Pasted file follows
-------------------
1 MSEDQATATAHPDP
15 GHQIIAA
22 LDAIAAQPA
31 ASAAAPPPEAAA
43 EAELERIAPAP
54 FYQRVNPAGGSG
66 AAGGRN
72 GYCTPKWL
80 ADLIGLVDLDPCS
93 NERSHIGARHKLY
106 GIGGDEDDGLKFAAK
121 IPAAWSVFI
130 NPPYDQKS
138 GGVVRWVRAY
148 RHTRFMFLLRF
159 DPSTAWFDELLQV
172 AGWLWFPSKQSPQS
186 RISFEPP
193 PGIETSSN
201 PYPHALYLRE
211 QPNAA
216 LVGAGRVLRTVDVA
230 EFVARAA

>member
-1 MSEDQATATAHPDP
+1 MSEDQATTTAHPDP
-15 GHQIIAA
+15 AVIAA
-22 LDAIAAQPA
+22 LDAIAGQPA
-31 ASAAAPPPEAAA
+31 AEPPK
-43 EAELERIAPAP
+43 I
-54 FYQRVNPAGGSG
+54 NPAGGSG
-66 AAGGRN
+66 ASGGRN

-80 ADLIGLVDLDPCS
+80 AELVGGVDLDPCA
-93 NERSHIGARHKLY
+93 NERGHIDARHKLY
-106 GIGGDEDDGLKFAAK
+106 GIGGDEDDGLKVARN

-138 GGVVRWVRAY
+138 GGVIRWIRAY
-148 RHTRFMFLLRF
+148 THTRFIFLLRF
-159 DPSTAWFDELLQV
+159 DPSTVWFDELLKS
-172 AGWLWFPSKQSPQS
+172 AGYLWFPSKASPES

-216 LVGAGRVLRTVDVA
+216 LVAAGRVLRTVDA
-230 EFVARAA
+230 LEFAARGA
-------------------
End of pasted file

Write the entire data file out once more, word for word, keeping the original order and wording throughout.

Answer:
1 MSEDQATATAHPDP
15 GHQIIAA
22 LDAIAAQPA
31 ASAAAPPPEAAA
43 EAELERIAPAP
54 FYQRVNPAGGSG
66 AAGGRN
72 GYCTPKWL
80 ADLIGLVDLDPCS
93 NERSHIGARHKLY
106 GIGGDEDDGLKFAAK
121 IPAAWSVFI
130 NPPYDQKS
138 GGVVRWVRAY
148 RHTRFMFLLRF
159 DPSTAWFDELLQV
172 AGWLWFPSKQSPQS
186 RISFEPP
193 PGIETSSN
201 PYPHALYLRE
211 QPNAA
216 LVGAGRVLRTVDVA
230 EFVARAA

>member
-1 MSEDQATATAHPDP
+1 MSEDQATTTAHPDP
-15 GHQIIAA
+15 AVIAA
-22 LDAIAAQPA
+22 LDAIAGQPA
-31 ASAAAPPPEAAA
+31 AEPPK
-43 EAELERIAPAP
+43 I
-54 FYQRVNPAGGSG
+54 NPAGGSG
-66 AAGGRN
+66 ASGGRN

-80 ADLIGLVDLDPCS
+80 AELVGGVDLDPCA
-93 NERSHIGARHKLY
+93 NERGHIDARHKLY
-106 GIGGDEDDGLKFAAK
+106 GIGGDEDDGLKVARN

-138 GGVVRWVRAY
+138 GGVIRWIRAY
-148 RHTRFMFLLRF
+148 THTRFIFLLRF
-159 DPSTAWFDELLQV
+159 DPSTVWFDELLKS
-172 AGWLWFPSKQSPQS
+172 AGYLWFPSKASPES

-216 LVGAGRVLRTVDVA
+216 LVAAGRVLRTVDA
-230 EFVARAA
+230 LEFAARGA